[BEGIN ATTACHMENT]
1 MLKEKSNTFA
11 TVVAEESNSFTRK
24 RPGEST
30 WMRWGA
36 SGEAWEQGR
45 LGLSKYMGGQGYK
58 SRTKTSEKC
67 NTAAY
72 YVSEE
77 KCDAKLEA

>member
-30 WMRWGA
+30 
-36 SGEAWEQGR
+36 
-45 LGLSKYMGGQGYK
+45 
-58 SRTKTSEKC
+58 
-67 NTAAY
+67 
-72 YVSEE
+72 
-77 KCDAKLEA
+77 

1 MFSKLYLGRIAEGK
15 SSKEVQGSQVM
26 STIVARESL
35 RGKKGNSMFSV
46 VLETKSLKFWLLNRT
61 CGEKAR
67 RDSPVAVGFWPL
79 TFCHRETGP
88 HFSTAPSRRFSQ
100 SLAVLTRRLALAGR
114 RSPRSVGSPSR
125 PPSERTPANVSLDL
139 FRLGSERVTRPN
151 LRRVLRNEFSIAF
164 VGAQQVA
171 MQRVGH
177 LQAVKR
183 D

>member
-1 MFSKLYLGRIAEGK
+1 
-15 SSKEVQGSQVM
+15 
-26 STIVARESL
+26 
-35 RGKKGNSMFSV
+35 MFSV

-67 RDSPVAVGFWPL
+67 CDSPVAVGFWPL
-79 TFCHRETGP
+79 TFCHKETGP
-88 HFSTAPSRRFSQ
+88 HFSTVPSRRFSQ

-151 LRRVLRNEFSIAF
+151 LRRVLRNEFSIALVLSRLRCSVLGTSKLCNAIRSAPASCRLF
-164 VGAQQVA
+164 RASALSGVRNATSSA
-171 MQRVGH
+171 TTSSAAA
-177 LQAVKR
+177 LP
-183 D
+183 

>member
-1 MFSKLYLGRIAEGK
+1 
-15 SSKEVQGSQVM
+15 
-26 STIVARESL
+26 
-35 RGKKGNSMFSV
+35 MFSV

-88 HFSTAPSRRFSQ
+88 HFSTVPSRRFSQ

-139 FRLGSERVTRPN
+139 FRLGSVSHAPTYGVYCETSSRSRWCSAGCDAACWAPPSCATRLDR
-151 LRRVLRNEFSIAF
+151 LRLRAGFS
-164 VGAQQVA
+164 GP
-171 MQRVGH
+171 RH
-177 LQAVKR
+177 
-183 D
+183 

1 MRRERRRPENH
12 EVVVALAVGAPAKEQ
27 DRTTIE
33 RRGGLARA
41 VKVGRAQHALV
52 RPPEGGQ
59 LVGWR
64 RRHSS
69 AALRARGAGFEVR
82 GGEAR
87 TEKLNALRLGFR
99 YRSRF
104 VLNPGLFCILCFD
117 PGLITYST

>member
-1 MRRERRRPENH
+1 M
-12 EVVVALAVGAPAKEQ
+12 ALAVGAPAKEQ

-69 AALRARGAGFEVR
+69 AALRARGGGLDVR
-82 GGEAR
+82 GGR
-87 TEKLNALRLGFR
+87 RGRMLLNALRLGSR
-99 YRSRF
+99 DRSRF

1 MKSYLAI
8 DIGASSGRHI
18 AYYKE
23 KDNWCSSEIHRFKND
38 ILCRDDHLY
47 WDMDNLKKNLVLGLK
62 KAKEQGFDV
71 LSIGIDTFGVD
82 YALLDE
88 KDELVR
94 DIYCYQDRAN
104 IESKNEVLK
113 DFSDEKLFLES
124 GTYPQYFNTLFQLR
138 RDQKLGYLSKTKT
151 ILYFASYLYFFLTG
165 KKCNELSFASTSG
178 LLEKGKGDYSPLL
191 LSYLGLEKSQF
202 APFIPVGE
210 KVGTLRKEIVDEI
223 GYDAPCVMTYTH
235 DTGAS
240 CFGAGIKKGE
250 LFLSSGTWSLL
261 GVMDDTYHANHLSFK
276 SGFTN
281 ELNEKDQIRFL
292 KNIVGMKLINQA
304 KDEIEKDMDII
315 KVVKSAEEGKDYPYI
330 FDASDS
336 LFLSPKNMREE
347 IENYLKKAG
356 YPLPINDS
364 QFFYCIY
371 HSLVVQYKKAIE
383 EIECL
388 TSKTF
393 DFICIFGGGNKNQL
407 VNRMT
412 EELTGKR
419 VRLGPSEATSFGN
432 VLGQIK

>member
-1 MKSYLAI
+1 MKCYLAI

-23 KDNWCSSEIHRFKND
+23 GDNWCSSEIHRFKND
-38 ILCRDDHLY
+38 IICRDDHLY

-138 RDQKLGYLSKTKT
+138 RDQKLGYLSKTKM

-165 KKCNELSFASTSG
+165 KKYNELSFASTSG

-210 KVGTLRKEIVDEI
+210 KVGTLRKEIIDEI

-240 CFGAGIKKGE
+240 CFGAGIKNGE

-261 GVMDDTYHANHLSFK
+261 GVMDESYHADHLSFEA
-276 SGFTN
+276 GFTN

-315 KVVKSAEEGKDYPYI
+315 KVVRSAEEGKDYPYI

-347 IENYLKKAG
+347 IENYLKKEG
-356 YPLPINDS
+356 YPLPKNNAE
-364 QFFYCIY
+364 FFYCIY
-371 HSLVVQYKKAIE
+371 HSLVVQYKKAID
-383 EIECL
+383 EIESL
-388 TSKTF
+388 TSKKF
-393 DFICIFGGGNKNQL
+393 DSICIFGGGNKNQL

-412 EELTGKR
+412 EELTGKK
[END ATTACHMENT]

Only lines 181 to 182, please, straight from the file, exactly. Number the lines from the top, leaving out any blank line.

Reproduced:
+276 GFTN

-315 KVVKSAEEGKDYPYI